TULSA, Okla. — Two deadly officer-involved shootings over the weekend are under investigation.
The Tulsa Police Department released the names of the victims. They identified 25-year-old Jonathan Randell who was shot by officers on August 8 following a call of an attempted break-in. The following day on August 9, police shot 42-year-old Earl Barton Jr. who threatened officers with a knife after a car chase.
Both incidents fall under the highest level of force officers may use on another person, based on the department's Use of Force continuum.
This is used as a guideline for applying force when "officers perceive that force is necessary to discharge their duties or to defend themselves or someone else from imminent danger."
A spokesperson from TPD declined to comment on the use of force administered in the two separate incidents over the weekend. However, they are reviewing body cam and dash cam footage.
The investigation will determine if the use of deadly force was justified.
"With regards to both issues of where a knife was displayed, the question’s going to be asked, how far away was the individual from the officers? Was the individual approaching or attacking the officers?” said Andrew J. Scott, a former police chief at Boca Raton, Florida.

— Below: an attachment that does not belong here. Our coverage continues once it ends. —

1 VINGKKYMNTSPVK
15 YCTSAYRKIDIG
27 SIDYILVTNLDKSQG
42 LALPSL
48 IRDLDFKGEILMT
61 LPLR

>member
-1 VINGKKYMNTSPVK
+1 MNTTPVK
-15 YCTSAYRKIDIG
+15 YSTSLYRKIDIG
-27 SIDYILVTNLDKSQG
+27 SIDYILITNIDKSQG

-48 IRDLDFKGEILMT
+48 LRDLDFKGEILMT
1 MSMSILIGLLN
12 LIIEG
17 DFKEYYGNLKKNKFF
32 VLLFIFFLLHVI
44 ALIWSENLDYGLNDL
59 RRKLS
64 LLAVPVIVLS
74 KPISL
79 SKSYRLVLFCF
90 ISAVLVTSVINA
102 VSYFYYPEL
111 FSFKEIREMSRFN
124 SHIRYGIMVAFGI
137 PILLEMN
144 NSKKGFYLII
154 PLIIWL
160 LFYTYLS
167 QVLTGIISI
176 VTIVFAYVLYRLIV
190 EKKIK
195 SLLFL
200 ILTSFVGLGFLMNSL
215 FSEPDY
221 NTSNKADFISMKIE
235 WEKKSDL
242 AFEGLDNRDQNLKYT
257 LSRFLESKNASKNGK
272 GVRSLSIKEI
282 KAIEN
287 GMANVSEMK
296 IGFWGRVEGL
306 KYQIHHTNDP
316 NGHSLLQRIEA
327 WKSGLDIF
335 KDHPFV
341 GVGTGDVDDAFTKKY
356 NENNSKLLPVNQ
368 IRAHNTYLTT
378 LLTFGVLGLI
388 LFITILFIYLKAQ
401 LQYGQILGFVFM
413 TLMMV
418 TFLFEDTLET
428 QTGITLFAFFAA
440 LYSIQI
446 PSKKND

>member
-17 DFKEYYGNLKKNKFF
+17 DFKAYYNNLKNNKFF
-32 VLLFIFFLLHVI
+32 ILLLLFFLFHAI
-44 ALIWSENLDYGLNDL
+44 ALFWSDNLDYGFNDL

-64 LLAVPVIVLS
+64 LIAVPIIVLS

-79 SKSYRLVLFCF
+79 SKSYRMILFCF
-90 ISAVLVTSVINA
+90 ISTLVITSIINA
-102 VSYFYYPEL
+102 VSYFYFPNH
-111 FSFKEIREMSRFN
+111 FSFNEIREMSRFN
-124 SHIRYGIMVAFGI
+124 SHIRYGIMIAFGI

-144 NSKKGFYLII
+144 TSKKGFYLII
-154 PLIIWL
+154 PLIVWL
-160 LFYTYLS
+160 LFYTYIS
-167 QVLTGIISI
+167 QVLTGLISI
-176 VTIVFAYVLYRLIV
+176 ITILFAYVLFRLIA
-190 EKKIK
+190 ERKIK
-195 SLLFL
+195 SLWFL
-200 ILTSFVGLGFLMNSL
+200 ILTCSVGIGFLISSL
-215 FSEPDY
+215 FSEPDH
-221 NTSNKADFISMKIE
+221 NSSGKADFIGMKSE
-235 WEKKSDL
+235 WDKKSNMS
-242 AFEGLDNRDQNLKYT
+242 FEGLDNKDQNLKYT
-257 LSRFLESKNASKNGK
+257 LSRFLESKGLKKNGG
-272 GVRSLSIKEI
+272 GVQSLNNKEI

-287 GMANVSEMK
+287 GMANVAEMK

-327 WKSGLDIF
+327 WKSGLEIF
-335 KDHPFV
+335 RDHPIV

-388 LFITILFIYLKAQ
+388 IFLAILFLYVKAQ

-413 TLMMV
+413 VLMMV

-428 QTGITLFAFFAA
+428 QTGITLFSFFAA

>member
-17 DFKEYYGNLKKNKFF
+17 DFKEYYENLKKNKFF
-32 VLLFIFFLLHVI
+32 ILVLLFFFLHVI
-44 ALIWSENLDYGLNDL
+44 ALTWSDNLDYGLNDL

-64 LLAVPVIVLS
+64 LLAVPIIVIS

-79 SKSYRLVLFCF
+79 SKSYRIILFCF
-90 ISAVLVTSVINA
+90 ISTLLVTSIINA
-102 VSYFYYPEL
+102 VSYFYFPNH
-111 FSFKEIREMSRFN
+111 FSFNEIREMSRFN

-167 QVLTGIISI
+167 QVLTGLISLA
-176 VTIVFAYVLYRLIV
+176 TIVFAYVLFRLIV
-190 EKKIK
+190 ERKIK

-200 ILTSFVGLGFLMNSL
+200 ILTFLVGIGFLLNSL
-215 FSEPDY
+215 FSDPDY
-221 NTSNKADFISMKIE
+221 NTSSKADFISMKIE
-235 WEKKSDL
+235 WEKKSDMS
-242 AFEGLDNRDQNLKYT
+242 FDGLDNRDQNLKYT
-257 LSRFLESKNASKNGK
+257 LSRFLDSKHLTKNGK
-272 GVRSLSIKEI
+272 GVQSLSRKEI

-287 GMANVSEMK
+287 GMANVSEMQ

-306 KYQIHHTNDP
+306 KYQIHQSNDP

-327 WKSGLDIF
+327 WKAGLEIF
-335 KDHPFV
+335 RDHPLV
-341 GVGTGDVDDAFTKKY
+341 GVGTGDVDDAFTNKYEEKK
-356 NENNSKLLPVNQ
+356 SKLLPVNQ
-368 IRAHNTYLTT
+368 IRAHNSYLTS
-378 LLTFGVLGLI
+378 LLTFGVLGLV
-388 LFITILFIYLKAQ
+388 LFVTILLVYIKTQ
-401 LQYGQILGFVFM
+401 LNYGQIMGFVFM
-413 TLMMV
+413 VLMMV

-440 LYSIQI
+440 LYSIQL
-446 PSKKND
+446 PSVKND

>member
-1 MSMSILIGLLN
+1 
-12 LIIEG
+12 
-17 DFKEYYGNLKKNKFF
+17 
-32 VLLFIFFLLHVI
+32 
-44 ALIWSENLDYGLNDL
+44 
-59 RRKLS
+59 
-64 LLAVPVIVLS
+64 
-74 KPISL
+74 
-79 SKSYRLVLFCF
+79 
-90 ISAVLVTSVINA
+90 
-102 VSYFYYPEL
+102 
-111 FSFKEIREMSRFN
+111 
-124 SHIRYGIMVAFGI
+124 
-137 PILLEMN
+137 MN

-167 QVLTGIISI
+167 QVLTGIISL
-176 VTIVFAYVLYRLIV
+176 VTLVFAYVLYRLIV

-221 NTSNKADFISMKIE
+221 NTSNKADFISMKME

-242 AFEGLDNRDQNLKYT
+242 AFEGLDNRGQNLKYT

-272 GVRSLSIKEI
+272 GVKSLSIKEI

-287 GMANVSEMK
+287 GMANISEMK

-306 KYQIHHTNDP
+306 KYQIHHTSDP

As an expert witness consulting police practices and use of force cases, Scott explained that every situation is different, but federal guidelines were put in place for a reason.
"The Graham v. Connor United States Supreme Court case defined what objectively reasonable force is that police can use, and it’s based on a three-step process,” said Scott.
That includes the severity of the crime being committed, whether the officers were in imminent danger and if the individual was resisting arrest or attempting to flee.
According to the latest data published by the Tulsa Police Department, there were a total of 272 incidents in which police use of force was documented in 2018. Three of the cases resulted in deadly force.
You can find more information about the Use of Force continuum in the department's 2018 Annual Report.
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